A Kinect V2 commercial sensor (Microsoft, Redmond, WA, USA), originally designed for indoor video games, was mounted sideways on the research platform during field trials. This sensor captured RGB, NIR and depth images (based on time-of-flight) of tomato plants, although for further analysis, only RGB images were used for the validation of stick/tomato locations obtained from the LiDAR scans, as detailed in Section 2.4.3. Kinect RGB-captured images have a resolution of 1920 × 1080 pixels and a field of view (FOV) of 84.1 × 53.8°, resulting in an average of approximately 22 × 20 pixels per degree. NIR images and depth camera have a resolution of 512 × 424 pixels, with an FOV of 70 × 60° and a depth-sensing maximum distance of 4.5–5 m. Although systems such as the Kinect sensor were primarily designed for use under controlled light conditions, the second version of this sensor has higher RGB resolution (640 × 480 in v1) and its infrared sensing capabilities were also improved, enabling a more lighting-independent view and supporting its use outdoors under high-illumination conditions. Despite this improvement, we observed that the quality of the RGB images were somewhat affected by luminosity and direct incident light, and therefore, the image must be post-processed to obtain usable results. The images taken by the Kinect sensor were simultaneously acquired and synchronized with the LiDAR scans and the encoder pulses. Because the LabVIEW software (National Instruments, Austin, TX, USA) used for obtaining the scan data was developed to collect three items (the scans themselves, the encoder pulses and the timestamp), a specific Kinect recording software had to be developed to embed the timestamp value in the image data. With the same timestamp for the LiDAR and the image, the data could be matched and the images used to provide information about the forward movement of the platform.

2.2. Lab Platform Design and Tests

To maximize the accuracy of the distance measurements obtained by the sensors, an experimental platform was designed to avoid the seasonal limitations of testing outdoors. Instead of working in a laboratory with real plants, the team designed and created model plants (see Figure 1) using a 3D printer (Prusa I3, BQ, Madrid, Spain). These plants were mounted on a conveyor chain at a predetermined distance. This conveyor chain system, similar to that of a bicycle, was driven by a small electric motor able to move the belt at a constant speed of 1.35 km·h−1. For the odometry system, the shaft of an incremental optical encoder (63R256, Grayhill Inc., Chicago, IL, USA) was mounted so that it was attached directly to the gear shaft and used to measure the distance travelled, thus serving as a localization reference system. Each channel in this encoder generates 256 pulses per revolution, providing a 3-mm resolution in the direction of travel. The data generated by the light-beam sensors and the cumulative odometer pulse count were collected using a low-cost open-hardware Arduino Leonardo microcontroller (Arduino Project, Ivrea, Italy) programmed in a simple integrated development environment (IDE). This device enabled recording of data that were stored in a text file for further computer analysis. Several repetitions of the tests were made on the platform to optimize the functions of both light-beam and LiDAR sensors. From the three possible LiDAR orientations, lateral scanning was selected for the field trials because it provided the best information on the structure of the plant, as concluded in [17]. In lab tests, two arrangements of light-beam sensors were assessed: one in a light curtain assembly with three sensor pairs at different heights and another using only one emitter-receiver pair.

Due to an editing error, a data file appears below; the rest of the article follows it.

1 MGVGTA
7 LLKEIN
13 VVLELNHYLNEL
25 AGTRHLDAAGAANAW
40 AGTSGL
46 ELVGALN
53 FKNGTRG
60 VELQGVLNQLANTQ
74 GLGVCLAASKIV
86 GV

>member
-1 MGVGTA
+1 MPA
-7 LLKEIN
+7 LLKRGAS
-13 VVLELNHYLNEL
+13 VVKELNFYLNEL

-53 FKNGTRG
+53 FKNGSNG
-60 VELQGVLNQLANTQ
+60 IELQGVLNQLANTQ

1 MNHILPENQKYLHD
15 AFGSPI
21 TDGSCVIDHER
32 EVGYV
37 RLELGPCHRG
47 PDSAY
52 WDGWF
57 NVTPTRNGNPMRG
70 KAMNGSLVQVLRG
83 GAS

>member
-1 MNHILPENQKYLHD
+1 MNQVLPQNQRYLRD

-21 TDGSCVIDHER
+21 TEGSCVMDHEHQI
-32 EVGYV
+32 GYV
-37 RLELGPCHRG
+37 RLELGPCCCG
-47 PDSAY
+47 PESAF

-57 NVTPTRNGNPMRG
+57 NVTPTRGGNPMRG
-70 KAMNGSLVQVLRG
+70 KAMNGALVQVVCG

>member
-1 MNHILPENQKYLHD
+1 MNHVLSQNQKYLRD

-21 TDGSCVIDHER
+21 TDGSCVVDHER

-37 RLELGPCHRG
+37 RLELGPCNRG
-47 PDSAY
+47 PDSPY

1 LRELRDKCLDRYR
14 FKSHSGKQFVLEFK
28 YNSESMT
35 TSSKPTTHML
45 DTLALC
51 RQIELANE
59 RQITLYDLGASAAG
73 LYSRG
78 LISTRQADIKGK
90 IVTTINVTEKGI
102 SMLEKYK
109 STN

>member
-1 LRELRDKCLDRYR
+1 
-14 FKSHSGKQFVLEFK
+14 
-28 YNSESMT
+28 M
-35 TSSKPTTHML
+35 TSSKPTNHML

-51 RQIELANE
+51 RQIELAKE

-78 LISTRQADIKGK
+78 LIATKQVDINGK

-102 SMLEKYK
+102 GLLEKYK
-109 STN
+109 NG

2.3. Field Tests

The initial tests, performed in Davis, CA (USA), were used to assess the setup of the light-beam sensor system and detected only the stem of the plants rather than locating it within a local reference system. Once the tomato plants were placed in the field, tests were conducted at the Western Center for Agriculture Equipment (WCAE) at the University of California, Davis campus farm to evaluate the performance of the sensor platform for measuring row crop spacing. For this test, an implement was designed to house the sensors as follows. The same IR light-beam sensor and encoder, both described in Section 2.1, were used (Figure 2). The output signals of the sensors were connected to a bidirectional digital module (NI 9403, National Instruments Co., Austin, TX, USA), while the signal encoder was connected to a digital input module (NI 9411, National Instruments Co.). Both modules were integrated into an NI cRIO-9004 (NI 9411, National Instruments Co.), and all data were recorded using LabVIEW (National Instruments Co.). In these early field trials, the team worked on three lines of a small plot of land 20 m in length, where the methodology for detecting the plants within a crop line was tested.
To continue the study of plant localization in a different scenario, additional experiments were designed at the University of Seville, in which a refinement of the LiDAR sensors and data processing were performed. These tests were conducted on several lines of tomato plants manually transplanted from trays, with the plants placed with an approximate, though intentionally non-uniform, spacing of 30 cm. Two of these lines were analysed further, one with 55 tomato plants and the other with 51, and a line of 19 wooden sticks was also placed to provide an initial calibration of the instruments. Due to the initial test conditions, where tomato plants were recently transplanted and had a height of less than 20 cm, the team built an inverted U-shaped platform attached to the front of a small tractor (Boomer 35, New Holland, New Holland, PA, USA, Figure 3). The choice of the small tractor was motivated by the width of the track, as the wheels of the tractor needed to fit on the sides of the tomato bed, leaving the row of tomatoes clear for scanning and sensors.